“We have all known the long loneliness and we have learned that the only solution is love and that love comes with community.” – These are the words of Dorothy Day. I believe those words reflect why I am a priest in the Anglican Church today.

On June 05, 1998 at St. Matthew’s Church in Heart’s Delight, NL I was ordained to the order of Priest. It seems a long time ago and yet it feels like it was just yesterday. I remember pondering that day what was happening. There was a lot of confusion for me as there was a lot happening for me at the time. I was conflicted about my vocation as I was dealing with the stresses of serving in the Diocese of Eastern Newfoundland and Labrador. I had learned in my first year of ordained ministry, serving as a Deacon from August of the previous year, that life in ministry is not always what one might think it could be. I had a great parish and a fine parish priest to work with Labrador West. At the same time I was dealing with the fact that in three years of formation at Huron College and at the Parish of St. Michael and All Angels in London, ON, I had changed. It was one thing for me to come to grips with the growth that I had experienced and it was quite another for me to deal with that growth and change in an environment where support for me from the bishop was not evident. (And that is being diplomatic).  So what happened that day 9 years ago? Why was I becoming Priest?

What I suspected that day, I know today. I could only conclude then that I knew love and community in the church. Today I know that more than ever. Dorothy Day was a great spiritual leader, and a socialist who worked through her faith and witness to be present to the poor, the lonely and the forgotten.  She wrote about the “long loneliness.”  Her reflection was that we had all known that place in our lives and truthfully, I understood those words.  In my life I also knew the love that came with community. I found that love the a community of love known as family. I found love in the community in which I grew up, Whiteway.  And I also came to know love in the community of the church. The great irony for me that Feast day of St. Boniface in 1998 was that the community of the church was a place of great paradox. There, in that church, that day, was a community of persons who had nurtured me and my faith and there was tremendous love.  Yet, embodied in the Episcopal presence of the bishop was a lack of trust and support that oozed the long loneliness of judgment that could leave a person broken. We all charged on and the Spirit spoke. Even in the brokenness of that night there was light and life!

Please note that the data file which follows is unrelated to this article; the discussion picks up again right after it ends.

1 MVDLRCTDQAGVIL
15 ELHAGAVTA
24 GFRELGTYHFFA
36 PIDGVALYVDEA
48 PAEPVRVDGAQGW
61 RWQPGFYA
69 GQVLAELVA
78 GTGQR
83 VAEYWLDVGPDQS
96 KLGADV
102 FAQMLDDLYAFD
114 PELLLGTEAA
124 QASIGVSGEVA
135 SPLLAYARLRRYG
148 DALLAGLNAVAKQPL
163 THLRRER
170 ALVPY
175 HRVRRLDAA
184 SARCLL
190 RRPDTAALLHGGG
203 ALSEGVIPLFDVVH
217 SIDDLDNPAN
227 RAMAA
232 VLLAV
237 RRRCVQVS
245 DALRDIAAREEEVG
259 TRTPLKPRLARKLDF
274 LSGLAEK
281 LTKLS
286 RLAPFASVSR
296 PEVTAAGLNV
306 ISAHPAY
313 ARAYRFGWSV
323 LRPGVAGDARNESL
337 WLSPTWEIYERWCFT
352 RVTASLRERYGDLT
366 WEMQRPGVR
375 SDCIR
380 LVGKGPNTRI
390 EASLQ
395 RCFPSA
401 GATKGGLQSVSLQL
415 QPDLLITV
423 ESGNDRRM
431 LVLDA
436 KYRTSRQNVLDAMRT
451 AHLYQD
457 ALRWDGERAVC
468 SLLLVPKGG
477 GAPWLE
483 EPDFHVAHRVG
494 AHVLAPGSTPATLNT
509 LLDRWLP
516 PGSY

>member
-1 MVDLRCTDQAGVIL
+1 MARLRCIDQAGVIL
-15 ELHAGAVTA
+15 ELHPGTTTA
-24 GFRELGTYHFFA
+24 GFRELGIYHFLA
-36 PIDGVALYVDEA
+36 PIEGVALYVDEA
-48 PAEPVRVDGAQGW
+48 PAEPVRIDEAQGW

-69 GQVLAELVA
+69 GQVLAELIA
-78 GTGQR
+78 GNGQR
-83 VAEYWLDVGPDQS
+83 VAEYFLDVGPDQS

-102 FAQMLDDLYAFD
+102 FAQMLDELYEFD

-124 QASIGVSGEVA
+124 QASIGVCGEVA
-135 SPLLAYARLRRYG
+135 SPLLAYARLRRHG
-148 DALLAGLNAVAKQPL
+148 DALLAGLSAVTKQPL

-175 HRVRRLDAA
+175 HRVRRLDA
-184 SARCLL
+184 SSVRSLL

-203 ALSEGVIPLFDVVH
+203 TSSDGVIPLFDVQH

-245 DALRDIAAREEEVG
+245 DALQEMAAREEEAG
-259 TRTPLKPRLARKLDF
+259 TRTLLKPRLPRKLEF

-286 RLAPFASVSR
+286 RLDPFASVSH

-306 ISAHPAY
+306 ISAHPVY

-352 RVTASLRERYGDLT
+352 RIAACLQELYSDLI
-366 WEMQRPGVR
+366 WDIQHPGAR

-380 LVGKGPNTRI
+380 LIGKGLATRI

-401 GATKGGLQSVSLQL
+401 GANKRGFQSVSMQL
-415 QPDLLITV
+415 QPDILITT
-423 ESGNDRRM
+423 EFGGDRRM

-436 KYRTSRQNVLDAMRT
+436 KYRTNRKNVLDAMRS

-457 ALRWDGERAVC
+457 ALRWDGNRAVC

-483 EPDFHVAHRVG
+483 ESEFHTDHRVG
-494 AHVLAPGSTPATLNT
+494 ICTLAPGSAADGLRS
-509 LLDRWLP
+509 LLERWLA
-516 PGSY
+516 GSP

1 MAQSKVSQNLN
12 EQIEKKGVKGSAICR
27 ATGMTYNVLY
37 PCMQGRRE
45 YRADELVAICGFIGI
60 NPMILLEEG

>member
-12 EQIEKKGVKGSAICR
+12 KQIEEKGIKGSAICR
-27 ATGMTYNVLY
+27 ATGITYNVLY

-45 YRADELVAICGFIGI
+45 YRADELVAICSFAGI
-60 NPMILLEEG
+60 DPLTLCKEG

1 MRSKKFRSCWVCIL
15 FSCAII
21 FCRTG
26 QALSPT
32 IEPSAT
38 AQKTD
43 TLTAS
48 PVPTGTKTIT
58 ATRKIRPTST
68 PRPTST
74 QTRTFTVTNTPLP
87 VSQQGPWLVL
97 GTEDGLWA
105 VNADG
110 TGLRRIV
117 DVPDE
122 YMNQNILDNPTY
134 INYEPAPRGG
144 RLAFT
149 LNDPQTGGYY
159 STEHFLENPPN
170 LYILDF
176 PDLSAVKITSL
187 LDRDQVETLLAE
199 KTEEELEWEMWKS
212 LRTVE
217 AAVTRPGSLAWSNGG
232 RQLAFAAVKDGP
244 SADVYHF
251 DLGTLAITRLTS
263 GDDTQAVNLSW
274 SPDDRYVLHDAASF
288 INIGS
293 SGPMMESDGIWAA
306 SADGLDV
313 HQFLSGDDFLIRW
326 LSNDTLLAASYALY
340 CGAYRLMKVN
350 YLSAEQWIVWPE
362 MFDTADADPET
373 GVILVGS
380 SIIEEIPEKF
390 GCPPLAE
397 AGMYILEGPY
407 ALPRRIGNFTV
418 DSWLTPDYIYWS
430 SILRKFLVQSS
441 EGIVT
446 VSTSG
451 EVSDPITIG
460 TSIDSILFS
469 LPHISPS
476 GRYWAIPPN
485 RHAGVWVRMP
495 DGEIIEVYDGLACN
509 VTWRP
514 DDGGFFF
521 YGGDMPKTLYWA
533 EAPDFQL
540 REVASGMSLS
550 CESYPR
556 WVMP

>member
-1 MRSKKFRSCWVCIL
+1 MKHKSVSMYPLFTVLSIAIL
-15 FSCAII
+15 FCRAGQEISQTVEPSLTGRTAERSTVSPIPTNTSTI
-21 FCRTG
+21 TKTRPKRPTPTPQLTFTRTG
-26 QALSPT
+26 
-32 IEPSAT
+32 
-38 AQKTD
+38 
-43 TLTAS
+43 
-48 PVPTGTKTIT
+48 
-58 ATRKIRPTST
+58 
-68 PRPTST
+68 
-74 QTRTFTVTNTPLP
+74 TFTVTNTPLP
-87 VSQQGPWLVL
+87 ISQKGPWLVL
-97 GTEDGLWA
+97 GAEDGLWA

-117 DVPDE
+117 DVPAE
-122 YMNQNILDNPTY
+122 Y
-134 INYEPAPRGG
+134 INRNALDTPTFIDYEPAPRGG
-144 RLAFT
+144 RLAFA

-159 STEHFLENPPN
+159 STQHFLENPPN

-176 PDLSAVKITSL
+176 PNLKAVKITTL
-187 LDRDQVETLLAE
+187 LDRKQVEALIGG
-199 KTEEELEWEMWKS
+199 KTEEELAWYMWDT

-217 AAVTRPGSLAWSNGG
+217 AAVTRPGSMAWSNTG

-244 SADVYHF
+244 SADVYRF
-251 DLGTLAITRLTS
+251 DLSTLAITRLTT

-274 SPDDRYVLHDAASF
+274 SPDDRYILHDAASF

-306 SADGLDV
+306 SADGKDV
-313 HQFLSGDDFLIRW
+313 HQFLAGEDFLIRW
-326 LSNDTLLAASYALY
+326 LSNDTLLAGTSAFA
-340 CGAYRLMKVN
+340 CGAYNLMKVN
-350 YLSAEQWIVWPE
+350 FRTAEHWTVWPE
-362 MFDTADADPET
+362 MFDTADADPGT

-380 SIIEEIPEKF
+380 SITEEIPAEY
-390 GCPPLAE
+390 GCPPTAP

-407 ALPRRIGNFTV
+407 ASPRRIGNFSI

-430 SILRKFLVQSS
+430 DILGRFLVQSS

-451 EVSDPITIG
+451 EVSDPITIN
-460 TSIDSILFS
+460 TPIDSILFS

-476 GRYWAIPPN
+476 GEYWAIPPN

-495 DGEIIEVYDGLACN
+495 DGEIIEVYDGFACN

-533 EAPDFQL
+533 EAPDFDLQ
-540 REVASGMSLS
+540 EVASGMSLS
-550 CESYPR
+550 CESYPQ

Not long after that day the framework was laid for me to begin to seek out a place to find love and find community. I found it here in Huron and most especially in this parish of St. Mark’s by-the-Lake.  I am Priest because each and every journey I have taken into the “long loneliness” has ended at the altar with the love and support of the community of Christ. Simply put, flawed as it might be – I Love the Church because I have been loved by it. I am pleased to say that being at St. Mark’s gives many opportunities to be reminded of the community of love to which I am called. It is also very life-giving to serve with so may wonderful people and work with others and being community where others might be rescued from the long loneliness to be embraced by a community of love and respect.

Catherinanne is away again this year on this date. Again this year she made certain that I was reminded of the love of community. Oddly, I have been living some long loneliness with Catherinanne being away for work for most of the last month, and she will be away for most of the next eight weeks. Catherinanne continues to be my strength and she continues to offer such strong support. I have a good wife and I have a committed partner in ministry. She never misses and opportunity to offer affirmation and love and it means the world to me. Thank you Catherinanne for your kind words today. Love you! It is good to have your support even when you are miles away.

My prayer on this feast Day of St. Boniface, as I look back to my ordination to the scared order of priest, is that I might look to find the traveler on his/her journey who is living the long loneliness and offer the love of the community to which I belong. God keep me firm in the promises that I made, not in my ordination, but in my baptism, that I would “strive for peace and unity among all people and that I would respect the dignity of every human being.”

I finish with this collect from the ordination liturgy;

God our Father, Lord of all the world,
through your Son you have called us into the fellowship
of your universal Church:
hear our prayer for your faithful people
that in their vocation and ministry
each may be an instrument of your love,
and give to your servants now to be ordained
the needful gifts of grace;
through our Lord and Saviour Jesus Christ,
who is alive and reigns with you,
in the unity of the Holy Spirit,
one God, now and for ever.
Amen.